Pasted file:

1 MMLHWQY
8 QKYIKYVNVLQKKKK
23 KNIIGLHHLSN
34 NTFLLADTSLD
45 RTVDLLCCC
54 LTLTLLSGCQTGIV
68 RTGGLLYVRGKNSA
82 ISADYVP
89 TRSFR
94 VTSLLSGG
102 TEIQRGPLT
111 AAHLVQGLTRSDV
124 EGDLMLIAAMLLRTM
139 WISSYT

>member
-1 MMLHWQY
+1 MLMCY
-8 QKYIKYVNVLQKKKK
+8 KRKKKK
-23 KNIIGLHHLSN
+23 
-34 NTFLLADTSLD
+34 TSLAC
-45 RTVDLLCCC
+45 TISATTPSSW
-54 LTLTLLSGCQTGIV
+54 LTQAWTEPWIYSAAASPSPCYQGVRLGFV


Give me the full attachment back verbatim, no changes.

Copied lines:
1 MMLHWQY
8 QKYIKYVNVLQKKKK
23 KNIIGLHHLSN
34 NTFLLADTSLD
45 RTVDLLCCC
54 LTLTLLSGCQTGIV
68 RTGGLLYVRGKNSA
82 ISADYVP
89 TRSFR
94 VTSLLSGG
102 TEIQRGPLT
111 AAHLVQGLTRSDV
124 EGDLMLIAAMLLRTM
139 WISSYT

>member
-1 MMLHWQY
+1 MLMCY
-8 QKYIKYVNVLQKKKK
+8 KRKKKK
-23 KNIIGLHHLSN
+23 
-34 NTFLLADTSLD
+34 TSLAC
-45 RTVDLLCCC
+45 TISATTPSSW
-54 LTLTLLSGCQTGIV
+54 LTQAWTEPWIYSAAASPSPCYQGVRLGFV